Emiko Davies serves up a batch of chestnut biscotti that would be perfect as a New Year party gift.
By Emiko Davies
Chestnut flour has a low GI and also naturally has a sweet tendency, so it is perfect if you happen to need something to keep you going in the afternoon but can’t eat much sugar.
Instead of the regular white sugar, I used mostly honey and some raw sugar for this recipe. The key to any biscotti recipe of course is the double-cooking (biscotti literally means “twice cooked”): the first as a loaf, which then gets sliced while still warm, then the slices are put back in the oven to crisp up and harden, making them perfect for dipping into a warm drink.
- 200 gr of chestnut flour
- 100 gr of plain, wholemeal or spelt flour
- 3 eggs
- 75 gr of honey
- 25 gr of raw sugar
- 2 tsp baking powder
- 70 gr of walnuts, shelled and chopped roughly
- 70 gr of dried figs, chopped roughly
- 2 tsp ground cinnamon
- 1 tsp ground cloves
- A splash of vin santo or any other dessert wine
- Heat the oven to about 180ºC (350F) and prepare a baking sheet lined with baking paper. Sift the flours into a bowl and create a “well” in the centre. Crack the eggs into the well and beat, incorporating the flours slowly as you go. As you’re mixing, note the consistency. The dough should be stiff like pastry dough, or stiff enough to shape into logs. Depending on the flour you used and the size and quality of your eggs you may get different results. If it’s too dry, you can add a few glugs of extra virgin olive oil while you’re mixing. If it’s too wet, leave out the vin santo or add a touch more flour. This is one of those sort of recipes.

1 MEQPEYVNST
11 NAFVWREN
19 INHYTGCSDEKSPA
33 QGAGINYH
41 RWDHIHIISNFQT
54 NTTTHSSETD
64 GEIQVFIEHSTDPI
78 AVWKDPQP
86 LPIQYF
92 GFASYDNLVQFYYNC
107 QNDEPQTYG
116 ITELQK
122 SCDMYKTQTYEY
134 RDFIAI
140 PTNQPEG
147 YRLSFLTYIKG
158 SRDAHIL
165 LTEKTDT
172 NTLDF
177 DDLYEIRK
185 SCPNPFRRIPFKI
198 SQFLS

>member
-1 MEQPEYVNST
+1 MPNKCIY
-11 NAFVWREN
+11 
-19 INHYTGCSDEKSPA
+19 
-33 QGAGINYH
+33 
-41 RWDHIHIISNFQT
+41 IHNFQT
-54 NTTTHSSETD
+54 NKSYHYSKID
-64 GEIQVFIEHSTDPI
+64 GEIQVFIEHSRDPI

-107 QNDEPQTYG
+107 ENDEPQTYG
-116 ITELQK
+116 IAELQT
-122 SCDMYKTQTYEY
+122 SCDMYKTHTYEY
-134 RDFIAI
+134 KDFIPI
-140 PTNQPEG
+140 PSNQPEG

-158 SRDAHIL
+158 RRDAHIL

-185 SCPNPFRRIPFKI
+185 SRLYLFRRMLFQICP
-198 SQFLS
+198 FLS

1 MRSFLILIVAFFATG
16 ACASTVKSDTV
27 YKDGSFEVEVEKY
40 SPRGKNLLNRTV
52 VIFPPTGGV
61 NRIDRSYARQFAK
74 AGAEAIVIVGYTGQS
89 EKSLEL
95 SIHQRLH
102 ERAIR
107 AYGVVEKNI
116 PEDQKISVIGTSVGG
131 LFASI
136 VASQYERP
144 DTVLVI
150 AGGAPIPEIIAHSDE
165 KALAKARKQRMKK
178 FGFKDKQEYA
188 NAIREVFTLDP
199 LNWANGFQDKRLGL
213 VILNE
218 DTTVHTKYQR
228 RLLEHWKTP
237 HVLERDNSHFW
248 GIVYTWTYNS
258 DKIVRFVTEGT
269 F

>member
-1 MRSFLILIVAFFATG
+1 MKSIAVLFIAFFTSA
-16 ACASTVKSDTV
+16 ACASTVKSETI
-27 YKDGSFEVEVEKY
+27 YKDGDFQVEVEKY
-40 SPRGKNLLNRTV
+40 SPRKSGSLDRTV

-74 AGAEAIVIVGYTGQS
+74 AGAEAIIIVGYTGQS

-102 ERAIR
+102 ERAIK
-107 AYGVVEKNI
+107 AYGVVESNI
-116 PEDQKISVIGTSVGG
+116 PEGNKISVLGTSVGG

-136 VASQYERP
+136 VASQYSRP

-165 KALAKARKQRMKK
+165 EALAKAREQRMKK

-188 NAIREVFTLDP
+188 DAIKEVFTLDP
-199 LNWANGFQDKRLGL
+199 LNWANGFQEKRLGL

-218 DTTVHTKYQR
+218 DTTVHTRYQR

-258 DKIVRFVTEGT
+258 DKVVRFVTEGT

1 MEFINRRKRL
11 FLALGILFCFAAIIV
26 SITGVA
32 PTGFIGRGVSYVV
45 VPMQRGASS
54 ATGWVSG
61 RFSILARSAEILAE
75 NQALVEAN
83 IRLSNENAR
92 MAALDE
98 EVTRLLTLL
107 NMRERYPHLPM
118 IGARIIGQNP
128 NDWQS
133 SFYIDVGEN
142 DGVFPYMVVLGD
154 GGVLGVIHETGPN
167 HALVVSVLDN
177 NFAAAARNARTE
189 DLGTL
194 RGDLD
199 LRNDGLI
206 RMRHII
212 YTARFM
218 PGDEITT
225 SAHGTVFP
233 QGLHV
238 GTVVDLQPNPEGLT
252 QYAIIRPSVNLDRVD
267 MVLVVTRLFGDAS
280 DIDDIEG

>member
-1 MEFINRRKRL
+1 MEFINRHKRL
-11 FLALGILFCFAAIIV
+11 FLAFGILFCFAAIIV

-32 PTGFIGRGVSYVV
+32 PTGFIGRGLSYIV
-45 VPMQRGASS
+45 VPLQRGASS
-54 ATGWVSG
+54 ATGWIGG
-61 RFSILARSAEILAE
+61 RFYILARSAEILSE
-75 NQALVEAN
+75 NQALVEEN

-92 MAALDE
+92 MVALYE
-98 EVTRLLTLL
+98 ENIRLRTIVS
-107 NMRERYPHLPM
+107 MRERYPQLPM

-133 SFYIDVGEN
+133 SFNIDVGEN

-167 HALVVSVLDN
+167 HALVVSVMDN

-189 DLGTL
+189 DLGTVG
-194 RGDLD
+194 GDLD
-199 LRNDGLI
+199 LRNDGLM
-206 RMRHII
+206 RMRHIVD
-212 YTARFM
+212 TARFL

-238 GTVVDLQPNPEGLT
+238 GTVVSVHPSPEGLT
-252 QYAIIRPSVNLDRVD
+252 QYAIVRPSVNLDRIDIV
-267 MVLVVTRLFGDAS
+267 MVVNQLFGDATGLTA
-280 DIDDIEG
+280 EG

- Add the rest of the ingredients and mix well until just combined. Split the dough into two sections. Shape the dough into logs about 10cm or 3 inches wide and as long as your baking sheet. Place on baking sheet, about 5cm apart.
- Bake for about 20-30 minutes or until browned. Remove the biscotti logs from the oven and while warm, slice the logs at a 45 degree angle into cookies about 1-2cm wide. Place these cookies back in the oven for another 15 minutes or until they are crunchy and golden-brown. Allow to cool and serve with a small glass of vin santo or other dessert wine for dipping, if you’re being traditional. They also go nicely with coffee and even tea. Store in an air tight container.
Emiko Davies is a food writer, photographer and illustrator who Amanda Hesser calls the "Renaissance Woman for the Internet Era". She lived in Florence, Italy, for seven years where she nurtured her love of regional Italian cuisine and now calls Australia's food capital, Melbourne, her home.